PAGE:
No. 11: Do a flip off a diving board. Nail it.
No. 12: Leave yourself a letter in a library book.
Look for it twenty years later. Pick an obscure biography in a college library, since no one there wants to insult obscurity by decataloging a book, and the library will most likely always be there. One page. Be discreet. Type it on erasable bond, tuck it in the back, and hope that no one ever notices. As for content, skip the hopes and dreams. Mention the weather, tell yourself what you ate that morning, make a list of your friends, note how much you weigh and whether you feel fat, remind yourself of a secret you want to keep.
No. 22: Carry a totem in your pocket.
A watch, a badge, a medal, a poker chip, a silver certificate — for one year. Then give it away. My dad, whose brothers were tailors, carried a thimble on his key ring for forty years. In our house, where keys were constantly interchanged and lost, it marked the set as his. Several years ago, he gave the thimble to me. He’d had several strokes by then, and he was afraid he was going to lose it. I told him to put it away instead, to leave it on his dresser. He shrugged and asked me why. “I can’t remember anything,” he told me. “And you can. That’s the point of a thing like that.”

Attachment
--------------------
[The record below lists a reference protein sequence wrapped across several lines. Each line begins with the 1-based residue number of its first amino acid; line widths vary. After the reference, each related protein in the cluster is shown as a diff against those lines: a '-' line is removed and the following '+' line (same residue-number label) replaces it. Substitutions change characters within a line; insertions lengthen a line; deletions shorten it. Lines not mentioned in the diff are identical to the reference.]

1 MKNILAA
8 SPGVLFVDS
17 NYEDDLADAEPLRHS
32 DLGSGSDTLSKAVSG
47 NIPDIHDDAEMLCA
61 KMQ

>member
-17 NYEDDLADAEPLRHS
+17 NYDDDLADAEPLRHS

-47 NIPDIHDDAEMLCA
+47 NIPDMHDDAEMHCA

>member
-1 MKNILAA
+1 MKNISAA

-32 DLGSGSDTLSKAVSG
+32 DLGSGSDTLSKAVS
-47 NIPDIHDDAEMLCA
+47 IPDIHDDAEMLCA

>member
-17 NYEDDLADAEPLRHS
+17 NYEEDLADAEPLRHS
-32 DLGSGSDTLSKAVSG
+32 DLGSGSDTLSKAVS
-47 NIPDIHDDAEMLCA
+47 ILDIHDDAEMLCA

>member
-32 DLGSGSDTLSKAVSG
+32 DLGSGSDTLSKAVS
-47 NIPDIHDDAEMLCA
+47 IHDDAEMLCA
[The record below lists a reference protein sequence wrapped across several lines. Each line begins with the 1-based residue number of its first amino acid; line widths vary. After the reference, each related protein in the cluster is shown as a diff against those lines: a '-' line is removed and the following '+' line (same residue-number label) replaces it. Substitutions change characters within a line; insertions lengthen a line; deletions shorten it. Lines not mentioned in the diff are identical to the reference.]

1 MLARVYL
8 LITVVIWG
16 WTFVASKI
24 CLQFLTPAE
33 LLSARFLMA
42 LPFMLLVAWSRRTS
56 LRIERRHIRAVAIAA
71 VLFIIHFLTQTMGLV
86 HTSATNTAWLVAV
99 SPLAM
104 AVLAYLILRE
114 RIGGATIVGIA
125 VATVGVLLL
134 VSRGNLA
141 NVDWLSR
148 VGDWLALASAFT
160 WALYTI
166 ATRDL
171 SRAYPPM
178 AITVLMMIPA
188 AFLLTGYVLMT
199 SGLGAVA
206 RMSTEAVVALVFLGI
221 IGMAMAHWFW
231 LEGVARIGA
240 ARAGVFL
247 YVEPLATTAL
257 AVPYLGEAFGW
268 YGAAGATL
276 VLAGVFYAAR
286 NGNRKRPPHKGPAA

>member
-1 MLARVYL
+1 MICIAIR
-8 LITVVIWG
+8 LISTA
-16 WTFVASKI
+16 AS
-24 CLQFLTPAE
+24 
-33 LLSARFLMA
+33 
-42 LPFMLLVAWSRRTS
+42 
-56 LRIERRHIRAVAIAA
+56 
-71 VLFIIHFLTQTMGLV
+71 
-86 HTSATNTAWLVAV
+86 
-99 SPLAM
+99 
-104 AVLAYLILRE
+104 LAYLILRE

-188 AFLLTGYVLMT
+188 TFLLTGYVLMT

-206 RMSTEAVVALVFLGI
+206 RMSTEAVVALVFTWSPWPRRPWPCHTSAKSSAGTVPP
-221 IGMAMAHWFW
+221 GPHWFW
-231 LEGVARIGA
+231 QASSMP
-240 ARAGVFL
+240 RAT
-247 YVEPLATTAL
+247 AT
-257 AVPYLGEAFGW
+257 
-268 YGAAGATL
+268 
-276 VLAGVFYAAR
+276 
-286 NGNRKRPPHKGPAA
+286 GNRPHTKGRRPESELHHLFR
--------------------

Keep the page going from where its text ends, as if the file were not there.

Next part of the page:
No. 26: Throw a real party.
Memorable for something other than cake, party favors, or strippers.
No. 28: Start something that scares you.
Deal with your most gnawing fears, the kind that have been present inside you so long that you deal with them mostly by avoiding them. Public speaking, that gut, the drinking thing, money. Make a plan.
No. 54: Give a panhandler all of your money.
Most of us spend the early years of our adult lives walking straight by the people standing on street corners or at freeway exits asking for money. Probably with good reason. There’s a cautionary tale for every moment of real charity. Now clean out your pockets. Do it when you have some money on you. Empty the wallet. Pick it clean. Just give it. Make no demands. Expect nothing. Not even a thank-you. Then you’ll understand that you may not even deserve that much.
Hopefully you’ll find one or two that you want to try. Onwards to the next phase of my life!
Categories: Strategy

Managing vs. Running a project

December 6th, 2010 Comments off

I keep an online notebook with quotes and articles I want to hang on to (thank you Evernote!)